Oil majors are also under pressure from white men like renewable tycoon Al Gore, and coal investment billionaire turned California environmentalist Tom Steyer to make unprofitable decisions based upon a low-carbon or carbon-free society. No individual, environmental organization, or government has given the specifics of how this future will be achieved, or how to eliminate the over 6,000 products that come from a barrel of crude oil.
They are betting on a renewable future, which is harder on the environment than fossil fuels or nuclear, and still isn’t close to having reliable energy battery storage systems at a scalable level for sale on global markets. Renewable energy to electricity led by solar panels and wind turbines are chaotically intermittent, and they don’t work to bring reliable, affordable, scalable, and flexible energy to our planet. Renewables will not save our planet – only natural gas and nuclear have that ability – to power nations and lower emissions simultaneously.
U.S. fracking brings stability and counters Russian geopolitical meddling since the Russians are now aggressively excavating, exporting and using coal to power their military and economy. Basing energy policies, and national security on climate change is dangerous, and upends the global, political order to placate faux-environmentalists whose motives are suspect. Cynicism abounds in the global-warming-consensus movement that seemingly is more about gaining political and economic power instead of saving the climate.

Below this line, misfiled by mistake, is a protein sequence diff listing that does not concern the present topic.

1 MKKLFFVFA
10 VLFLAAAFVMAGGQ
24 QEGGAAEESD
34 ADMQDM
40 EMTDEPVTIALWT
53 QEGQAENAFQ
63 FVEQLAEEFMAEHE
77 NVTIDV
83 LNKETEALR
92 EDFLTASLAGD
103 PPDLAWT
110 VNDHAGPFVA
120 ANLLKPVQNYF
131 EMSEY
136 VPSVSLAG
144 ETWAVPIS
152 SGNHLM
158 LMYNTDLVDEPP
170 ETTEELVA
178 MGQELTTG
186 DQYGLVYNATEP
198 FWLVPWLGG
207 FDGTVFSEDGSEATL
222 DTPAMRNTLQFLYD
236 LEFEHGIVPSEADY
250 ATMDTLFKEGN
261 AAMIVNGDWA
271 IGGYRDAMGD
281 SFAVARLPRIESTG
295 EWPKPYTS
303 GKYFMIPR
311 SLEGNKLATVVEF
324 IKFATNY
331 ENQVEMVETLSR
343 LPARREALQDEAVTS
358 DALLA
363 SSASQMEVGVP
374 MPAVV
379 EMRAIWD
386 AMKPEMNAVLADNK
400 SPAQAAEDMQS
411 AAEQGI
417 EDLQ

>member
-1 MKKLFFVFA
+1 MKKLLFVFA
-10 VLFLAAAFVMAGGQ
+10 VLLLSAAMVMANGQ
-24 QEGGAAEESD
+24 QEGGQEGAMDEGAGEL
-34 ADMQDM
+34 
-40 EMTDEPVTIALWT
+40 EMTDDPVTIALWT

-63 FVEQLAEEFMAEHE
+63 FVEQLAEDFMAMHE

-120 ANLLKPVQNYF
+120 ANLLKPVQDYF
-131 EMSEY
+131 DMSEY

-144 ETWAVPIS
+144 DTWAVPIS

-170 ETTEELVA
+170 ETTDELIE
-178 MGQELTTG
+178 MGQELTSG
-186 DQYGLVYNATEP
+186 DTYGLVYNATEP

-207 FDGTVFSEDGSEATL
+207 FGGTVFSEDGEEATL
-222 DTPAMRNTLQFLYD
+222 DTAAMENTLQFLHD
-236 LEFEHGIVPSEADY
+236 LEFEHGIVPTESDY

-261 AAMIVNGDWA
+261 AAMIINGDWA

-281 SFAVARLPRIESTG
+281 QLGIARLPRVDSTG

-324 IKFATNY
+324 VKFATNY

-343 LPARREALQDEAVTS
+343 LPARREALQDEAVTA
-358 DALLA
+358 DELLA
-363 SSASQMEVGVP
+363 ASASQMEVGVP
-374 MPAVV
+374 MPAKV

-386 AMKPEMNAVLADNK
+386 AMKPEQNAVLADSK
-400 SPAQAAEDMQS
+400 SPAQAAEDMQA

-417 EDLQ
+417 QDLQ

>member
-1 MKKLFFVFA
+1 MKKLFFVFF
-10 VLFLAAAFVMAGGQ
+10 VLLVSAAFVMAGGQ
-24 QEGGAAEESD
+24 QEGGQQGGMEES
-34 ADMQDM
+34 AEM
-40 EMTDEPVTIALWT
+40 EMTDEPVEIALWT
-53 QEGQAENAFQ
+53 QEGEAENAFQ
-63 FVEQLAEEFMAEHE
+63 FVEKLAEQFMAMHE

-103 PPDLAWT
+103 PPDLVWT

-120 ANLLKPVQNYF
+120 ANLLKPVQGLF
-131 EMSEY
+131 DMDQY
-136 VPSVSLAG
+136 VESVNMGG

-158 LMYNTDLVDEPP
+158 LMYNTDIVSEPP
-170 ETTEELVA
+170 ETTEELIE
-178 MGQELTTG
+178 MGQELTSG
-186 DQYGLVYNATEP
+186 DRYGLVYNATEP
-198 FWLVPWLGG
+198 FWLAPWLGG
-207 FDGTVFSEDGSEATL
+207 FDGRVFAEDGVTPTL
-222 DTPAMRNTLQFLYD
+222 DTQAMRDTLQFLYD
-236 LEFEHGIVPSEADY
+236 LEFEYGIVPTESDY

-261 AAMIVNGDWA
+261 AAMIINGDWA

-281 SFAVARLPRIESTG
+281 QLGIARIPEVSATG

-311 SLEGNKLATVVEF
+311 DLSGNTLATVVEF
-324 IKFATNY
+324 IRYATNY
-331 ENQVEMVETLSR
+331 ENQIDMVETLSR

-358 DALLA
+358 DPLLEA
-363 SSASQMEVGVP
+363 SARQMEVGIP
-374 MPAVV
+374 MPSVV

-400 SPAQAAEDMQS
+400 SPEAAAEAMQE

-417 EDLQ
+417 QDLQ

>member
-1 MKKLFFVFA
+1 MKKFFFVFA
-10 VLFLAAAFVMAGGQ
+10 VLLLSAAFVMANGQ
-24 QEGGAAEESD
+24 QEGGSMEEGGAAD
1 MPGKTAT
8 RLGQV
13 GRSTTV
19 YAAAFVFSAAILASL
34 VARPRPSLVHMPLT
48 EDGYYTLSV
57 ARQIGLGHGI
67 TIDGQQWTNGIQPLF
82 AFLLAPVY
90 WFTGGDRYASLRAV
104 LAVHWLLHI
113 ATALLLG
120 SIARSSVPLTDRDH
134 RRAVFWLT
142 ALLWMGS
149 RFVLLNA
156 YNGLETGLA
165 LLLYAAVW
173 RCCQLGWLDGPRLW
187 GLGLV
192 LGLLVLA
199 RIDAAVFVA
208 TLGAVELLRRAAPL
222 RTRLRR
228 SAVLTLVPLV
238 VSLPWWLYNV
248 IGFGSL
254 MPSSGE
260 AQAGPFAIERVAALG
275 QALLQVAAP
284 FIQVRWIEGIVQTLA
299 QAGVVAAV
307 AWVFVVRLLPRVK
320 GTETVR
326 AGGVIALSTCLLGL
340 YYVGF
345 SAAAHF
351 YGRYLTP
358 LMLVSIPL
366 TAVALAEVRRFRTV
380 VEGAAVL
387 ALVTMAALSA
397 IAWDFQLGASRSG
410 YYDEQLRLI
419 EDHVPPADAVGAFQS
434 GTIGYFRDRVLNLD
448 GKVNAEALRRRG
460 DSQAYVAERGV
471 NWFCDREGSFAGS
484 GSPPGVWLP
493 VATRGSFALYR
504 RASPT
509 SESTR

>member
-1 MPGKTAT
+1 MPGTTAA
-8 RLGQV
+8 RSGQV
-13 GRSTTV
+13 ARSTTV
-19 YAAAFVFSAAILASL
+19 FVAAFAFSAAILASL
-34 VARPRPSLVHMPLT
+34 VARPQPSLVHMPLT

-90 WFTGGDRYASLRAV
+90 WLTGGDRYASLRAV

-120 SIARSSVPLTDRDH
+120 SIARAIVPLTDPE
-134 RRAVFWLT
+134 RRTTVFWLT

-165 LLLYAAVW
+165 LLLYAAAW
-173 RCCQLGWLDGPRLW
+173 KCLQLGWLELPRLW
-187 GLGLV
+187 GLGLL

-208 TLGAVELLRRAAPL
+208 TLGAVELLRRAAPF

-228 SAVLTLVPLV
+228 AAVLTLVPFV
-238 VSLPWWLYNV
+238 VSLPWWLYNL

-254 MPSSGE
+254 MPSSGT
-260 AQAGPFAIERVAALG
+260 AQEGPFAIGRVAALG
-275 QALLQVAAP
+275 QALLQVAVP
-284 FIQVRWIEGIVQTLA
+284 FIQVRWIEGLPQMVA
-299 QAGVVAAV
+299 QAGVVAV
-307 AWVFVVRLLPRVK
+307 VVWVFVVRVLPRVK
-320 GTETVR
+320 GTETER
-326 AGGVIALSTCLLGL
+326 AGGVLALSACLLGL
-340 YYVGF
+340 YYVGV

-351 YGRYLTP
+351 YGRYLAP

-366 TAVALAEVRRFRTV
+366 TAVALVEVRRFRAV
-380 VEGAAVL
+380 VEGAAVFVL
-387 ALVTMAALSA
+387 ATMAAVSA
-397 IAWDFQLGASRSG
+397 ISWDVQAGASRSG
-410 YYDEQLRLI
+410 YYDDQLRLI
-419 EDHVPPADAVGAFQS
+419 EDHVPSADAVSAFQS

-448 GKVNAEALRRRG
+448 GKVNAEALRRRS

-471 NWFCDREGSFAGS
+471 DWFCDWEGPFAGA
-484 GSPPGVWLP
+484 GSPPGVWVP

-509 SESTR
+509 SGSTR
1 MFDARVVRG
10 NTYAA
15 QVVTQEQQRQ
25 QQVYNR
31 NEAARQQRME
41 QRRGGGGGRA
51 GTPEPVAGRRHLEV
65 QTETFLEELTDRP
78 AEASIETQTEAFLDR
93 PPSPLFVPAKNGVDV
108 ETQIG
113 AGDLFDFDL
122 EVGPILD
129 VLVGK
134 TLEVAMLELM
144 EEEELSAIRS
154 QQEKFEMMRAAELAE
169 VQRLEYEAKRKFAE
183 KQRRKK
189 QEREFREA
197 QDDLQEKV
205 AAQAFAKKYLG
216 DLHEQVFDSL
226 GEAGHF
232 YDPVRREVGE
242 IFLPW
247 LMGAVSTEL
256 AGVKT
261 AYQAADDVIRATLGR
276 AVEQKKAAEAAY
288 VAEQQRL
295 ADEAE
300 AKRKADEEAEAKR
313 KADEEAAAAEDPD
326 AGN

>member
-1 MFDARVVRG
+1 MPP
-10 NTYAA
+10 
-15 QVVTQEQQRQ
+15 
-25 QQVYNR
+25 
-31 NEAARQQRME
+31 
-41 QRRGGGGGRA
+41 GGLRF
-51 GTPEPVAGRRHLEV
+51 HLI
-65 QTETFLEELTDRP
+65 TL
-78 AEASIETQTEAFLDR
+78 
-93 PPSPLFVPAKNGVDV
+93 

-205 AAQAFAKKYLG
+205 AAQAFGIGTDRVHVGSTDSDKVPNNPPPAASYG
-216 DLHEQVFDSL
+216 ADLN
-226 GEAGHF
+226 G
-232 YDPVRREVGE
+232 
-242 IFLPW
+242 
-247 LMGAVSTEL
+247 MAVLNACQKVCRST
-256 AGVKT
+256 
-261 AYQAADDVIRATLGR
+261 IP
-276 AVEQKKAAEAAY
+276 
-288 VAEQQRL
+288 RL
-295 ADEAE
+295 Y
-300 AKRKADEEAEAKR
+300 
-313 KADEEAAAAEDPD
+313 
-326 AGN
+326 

Understanding U.S. fracking movements will be decided as much by environmentalists, as it will geological reports from shale basins. Global economic prosperity is riding on oilfield roughnecks defeating elite, environmentalists, and uninformed global warming advocates. Otherwise China, Russia, Iran, and North Korea are waiting to bring a new order to our budding, prosperous, stable planet.